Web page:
Threads stands the biggest chance of defeating Twitter, and it’s out today.
Meta is launching a brand new app named Threads today in UK and US markets – with Europe to follow.
Available on the Apple App Store from this morning (6 July), Threads’ proposition appears quite vague in the description – the App Store content simply says Threads is “Instagram’s text-based conversation app”, in which users can “say more”.
Reading between the lines, and viewing the screenshots advertising the app, it’s pretty clear that Threads is situating itself as an app that does, well, exactly what Twitter does.
All of this arrives in a landscape dominated by Elon Musk, who appears to many to be working tirelessly to set Twitter on fire. We’ve covered this topic extensively before, here – it definitely seems like he’s always finding new ways to alienate his user base in a race to the bottom against… himself.
The latest fiasco is the infamous Rate Limit – where no-one can see a tweet unless logged in, non-paying users were capped at 600 tweets per day, and verified accounts at 6,000 posts per day. After that, users will get a message that says, “rate limit exceeded”, and nothing new will load. There are varying reports about its implementation, with some claiming to remain unaffected, but Twitter have officially owned up to the limitations at the time of writing.
The reason behind this, Musk claims, is that the limits help tackle the ‘scraping of vast amounts of data from Twitter by almost everyone’ – with culprits named as ‘AI companies and startups to tech companies’. Not only did this new restrictive feature come with a lot of criticism from users – including news and weather organisations that rely on browsing thousands of tweets a day in order to function and give us credible updates on things as they happen – it’s also caused a breakage with Google, effectively stopping tweets from showingup in search results. In one fell swoop, 50% of links to Twitter dropped off the search engine. Which is… a lot.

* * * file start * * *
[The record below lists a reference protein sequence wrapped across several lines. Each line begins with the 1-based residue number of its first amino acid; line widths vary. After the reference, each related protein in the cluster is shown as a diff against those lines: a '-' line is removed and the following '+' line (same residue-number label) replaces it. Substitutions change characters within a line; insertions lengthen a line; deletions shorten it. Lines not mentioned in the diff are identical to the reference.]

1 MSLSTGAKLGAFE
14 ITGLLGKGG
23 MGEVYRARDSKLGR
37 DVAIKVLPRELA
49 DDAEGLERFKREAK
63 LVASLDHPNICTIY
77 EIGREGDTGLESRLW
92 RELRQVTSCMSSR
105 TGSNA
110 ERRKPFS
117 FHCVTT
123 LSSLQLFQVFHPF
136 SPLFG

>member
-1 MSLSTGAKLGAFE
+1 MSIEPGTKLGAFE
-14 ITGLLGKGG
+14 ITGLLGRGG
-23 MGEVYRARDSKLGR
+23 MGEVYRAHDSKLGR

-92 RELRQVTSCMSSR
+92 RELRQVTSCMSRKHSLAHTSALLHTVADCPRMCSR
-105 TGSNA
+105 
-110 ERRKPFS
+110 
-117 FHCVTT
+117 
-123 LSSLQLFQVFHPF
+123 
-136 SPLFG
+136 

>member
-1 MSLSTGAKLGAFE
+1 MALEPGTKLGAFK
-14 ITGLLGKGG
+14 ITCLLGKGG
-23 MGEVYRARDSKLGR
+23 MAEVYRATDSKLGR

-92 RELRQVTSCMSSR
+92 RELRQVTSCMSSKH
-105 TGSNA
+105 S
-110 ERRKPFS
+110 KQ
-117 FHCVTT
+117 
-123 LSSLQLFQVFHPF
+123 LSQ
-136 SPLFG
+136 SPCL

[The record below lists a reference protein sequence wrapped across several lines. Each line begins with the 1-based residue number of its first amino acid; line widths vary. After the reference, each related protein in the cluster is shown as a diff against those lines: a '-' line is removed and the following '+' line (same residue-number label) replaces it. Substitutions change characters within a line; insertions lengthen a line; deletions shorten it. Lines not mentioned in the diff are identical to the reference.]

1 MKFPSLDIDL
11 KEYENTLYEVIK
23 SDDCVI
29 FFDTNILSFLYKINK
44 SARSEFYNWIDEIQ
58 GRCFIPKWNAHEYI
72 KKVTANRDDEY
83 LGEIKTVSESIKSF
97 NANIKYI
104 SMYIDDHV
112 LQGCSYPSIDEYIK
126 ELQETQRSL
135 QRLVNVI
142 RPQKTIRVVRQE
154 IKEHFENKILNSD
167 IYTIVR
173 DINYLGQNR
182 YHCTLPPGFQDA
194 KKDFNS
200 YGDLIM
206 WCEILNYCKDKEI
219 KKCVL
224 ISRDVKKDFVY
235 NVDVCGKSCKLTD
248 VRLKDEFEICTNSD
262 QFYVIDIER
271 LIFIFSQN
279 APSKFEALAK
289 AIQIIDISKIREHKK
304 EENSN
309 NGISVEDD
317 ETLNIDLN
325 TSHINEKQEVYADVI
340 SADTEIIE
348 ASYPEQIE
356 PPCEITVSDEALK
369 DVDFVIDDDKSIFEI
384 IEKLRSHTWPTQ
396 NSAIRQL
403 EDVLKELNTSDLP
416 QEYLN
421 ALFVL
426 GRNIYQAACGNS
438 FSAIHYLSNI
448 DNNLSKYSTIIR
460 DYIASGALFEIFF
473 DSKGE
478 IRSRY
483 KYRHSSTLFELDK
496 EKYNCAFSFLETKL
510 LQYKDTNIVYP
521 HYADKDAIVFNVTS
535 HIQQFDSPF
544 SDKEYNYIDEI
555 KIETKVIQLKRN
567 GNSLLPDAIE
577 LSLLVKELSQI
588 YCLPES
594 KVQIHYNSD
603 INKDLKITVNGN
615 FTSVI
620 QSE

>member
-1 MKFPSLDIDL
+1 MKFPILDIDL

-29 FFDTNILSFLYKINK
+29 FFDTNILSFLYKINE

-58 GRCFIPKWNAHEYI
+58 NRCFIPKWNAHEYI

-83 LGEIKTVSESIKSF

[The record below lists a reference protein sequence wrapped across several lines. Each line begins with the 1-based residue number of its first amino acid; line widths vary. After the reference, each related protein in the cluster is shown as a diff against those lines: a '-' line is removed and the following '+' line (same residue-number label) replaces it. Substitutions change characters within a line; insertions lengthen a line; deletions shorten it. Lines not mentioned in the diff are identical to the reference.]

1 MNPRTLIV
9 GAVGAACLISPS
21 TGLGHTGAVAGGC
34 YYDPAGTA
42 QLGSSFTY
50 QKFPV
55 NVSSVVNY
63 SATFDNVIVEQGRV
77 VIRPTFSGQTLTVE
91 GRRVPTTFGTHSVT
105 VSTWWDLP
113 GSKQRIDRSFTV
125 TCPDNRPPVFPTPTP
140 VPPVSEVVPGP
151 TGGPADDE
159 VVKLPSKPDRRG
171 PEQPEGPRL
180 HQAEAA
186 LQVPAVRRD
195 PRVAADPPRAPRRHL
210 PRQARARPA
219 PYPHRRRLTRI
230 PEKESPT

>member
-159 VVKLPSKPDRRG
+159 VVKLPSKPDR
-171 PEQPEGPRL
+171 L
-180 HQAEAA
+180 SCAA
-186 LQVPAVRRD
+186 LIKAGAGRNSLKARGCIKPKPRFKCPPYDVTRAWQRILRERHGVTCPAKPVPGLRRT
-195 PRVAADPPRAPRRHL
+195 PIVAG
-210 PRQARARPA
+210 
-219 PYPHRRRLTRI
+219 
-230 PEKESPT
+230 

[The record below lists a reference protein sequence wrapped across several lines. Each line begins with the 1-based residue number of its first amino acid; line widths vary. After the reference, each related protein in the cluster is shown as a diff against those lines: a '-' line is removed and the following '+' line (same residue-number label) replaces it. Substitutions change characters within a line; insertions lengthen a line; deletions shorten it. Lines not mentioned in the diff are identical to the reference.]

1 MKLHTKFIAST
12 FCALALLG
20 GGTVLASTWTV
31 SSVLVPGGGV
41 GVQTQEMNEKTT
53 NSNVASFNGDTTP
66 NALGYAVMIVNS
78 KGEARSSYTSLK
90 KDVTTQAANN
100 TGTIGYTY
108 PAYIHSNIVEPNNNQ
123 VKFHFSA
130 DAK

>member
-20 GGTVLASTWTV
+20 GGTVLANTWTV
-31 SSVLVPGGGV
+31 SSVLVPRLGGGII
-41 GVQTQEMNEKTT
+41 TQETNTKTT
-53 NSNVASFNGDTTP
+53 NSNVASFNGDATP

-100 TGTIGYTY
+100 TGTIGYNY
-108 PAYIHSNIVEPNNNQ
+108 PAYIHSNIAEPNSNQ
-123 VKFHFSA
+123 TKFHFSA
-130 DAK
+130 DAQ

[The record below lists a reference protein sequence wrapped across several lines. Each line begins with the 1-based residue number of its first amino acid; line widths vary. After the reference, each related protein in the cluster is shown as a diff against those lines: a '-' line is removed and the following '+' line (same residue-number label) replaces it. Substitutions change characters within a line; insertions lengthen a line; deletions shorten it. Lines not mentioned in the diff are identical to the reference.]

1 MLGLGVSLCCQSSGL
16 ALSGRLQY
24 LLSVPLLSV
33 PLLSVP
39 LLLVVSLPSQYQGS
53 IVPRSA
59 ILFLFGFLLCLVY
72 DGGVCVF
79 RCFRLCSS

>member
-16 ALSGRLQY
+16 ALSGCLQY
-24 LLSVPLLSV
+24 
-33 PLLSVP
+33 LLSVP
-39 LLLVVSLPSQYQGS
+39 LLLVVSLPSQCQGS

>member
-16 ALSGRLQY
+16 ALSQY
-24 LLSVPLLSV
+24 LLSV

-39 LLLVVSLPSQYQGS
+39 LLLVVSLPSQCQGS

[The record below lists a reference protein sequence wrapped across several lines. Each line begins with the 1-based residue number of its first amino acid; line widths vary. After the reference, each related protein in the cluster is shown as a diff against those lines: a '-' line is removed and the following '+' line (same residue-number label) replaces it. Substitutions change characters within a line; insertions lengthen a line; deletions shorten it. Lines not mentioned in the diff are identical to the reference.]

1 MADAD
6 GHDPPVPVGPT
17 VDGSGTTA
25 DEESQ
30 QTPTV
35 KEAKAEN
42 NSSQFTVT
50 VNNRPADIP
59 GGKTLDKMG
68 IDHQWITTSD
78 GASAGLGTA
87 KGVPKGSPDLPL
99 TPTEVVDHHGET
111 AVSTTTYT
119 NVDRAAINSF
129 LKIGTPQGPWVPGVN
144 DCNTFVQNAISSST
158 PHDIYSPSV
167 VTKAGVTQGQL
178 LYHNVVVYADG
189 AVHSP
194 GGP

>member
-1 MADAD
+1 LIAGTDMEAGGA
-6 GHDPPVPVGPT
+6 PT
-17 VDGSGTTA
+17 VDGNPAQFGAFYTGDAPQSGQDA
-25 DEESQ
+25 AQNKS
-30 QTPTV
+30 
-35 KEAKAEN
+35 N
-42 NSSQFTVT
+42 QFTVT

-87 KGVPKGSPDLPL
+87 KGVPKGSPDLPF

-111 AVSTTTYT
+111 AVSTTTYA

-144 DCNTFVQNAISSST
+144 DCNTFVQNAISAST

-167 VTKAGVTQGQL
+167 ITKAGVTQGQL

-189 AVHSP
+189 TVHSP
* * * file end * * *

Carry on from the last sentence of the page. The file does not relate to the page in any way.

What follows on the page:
We can only assume this strategy is about making the Twitter experience so bad that people feel forced to pay the Twitter Blue subscription fee to continue using the app functionally, and in a landscape where platforms are desperately vying for eyeballs and attention to keep people browsing, Twitter’s changes have overnight made Twitter less scrollable, less searchable and less on-the-pulse.
It’s no wonder then, that rival platforms smelled all of that blood, and now the sharks are circling.
Threads as a concept isn’t new.
We’ve had Truth Social, Mastodon, and BlueSky (run by ex-CEO of Twitter Jack Dorsey) all precede Threads as Twitter dupes.
In fact, some of those apps saw nice boosts to their numbers directly after Elon’s Rate Limit announcement a few days ago – with reports that Bluesky saw “record high traffic” on Saturday and that it was temporarily pausing new sign-ups as a result. Mastodon also saw its active user base swell by 110,000 on that day, according to a statement by its CEO.
However, lost in amongst the swell is the fact that no one really believed any of these new apps could replace Twitter.
Until now, of course.
There’s no argument that Threads is Twitter’s most credible challenger to date, not only because Meta owner Zuckerberg has a real talent for taking other social platform ideas and making them work on his own – the biggest proof being Meta’s TikTok copy, Reels – but also because it’s not been drawn up on the back of a napkin for political reasons, as the others Twitter wannabes seem to have been.
Threads is serious stuff.
Meta undoubtedly has the resources to compete with Twitter, especially in the Musk era, combined with a network of existing users to hit the ground running with. Threads will be part of the Instagram platform, so it will be connected to hundreds of millions of accounts from day one, and that makes a real difference to the make or break of an app like this. In fact, there are some theories floating around that the ‘scraping’ that Elon spoke about as the reason for the Rate Limit could potentially be something related to Threads – something that would allow the users to bring all of their followers across from Twitter into Threads seamlessly perhaps? A current minor conspiracy theory that might just turn out to be true as Meta aims to capture Twitter users as they flock from the app in their droves.
Whilst no-one knows exactly how it’s going to look – for personal users and for brands – until it starts hitting our phones – it’s certainly not going to be welcome news to an already struggling Twitter.
And for now? We might just post this blog on Threads. Got to be worth a punt, right?